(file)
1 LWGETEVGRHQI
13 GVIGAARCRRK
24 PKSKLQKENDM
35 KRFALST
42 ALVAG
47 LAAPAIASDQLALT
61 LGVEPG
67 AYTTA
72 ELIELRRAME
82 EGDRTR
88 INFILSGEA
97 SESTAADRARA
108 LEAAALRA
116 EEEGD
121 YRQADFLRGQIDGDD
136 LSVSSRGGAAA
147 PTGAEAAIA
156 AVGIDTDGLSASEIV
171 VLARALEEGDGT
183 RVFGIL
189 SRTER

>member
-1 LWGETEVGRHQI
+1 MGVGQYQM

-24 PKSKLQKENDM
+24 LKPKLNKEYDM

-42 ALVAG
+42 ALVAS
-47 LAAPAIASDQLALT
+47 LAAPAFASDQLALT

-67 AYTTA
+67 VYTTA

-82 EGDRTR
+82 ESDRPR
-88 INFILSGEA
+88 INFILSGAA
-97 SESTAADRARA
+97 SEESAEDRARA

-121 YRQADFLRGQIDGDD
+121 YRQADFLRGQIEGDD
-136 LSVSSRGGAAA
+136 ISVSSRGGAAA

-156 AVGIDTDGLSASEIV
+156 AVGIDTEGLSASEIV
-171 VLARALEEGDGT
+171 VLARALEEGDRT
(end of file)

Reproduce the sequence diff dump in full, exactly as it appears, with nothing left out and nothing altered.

1 LWGETEVGRHQI
13 GVIGAARCRRK
24 PKSKLQKENDM
35 KRFALST
42 ALVAG
47 LAAPAIASDQLALT
61 LGVEPG
67 AYTTA
72 ELIELRRAME
82 EGDRTR
88 INFILSGEA
97 SESTAADRARA
108 LEAAALRA
116 EEEGD
121 YRQADFLRGQIDGDD
136 LSVSSRGGAAA
147 PTGAEAAIA
156 AVGIDTDGLSASEIV
171 VLARALEEGDGT
183 RVFGIL
189 SRTER

>member
-1 LWGETEVGRHQI
+1 MGVGQYQM

-24 PKSKLQKENDM
+24 LKPKLNKEYDM

-42 ALVAG
+42 ALVAS
-47 LAAPAIASDQLALT
+47 LAAPAFASDQLALT

-67 AYTTA
+67 VYTTA

-82 EGDRTR
+82 ESDRPR
-88 INFILSGEA
+88 INFILSGAA
-97 SESTAADRARA
+97 SEESAEDRARA

-121 YRQADFLRGQIDGDD
+121 YRQADFLRGQIEGDD
-136 LSVSSRGGAAA
+136 ISVSSRGGAAA

-156 AVGIDTDGLSASEIV
+156 AVGIDTEGLSASEIV
-171 VLARALEEGDGT
+171 VLARALEEGDRT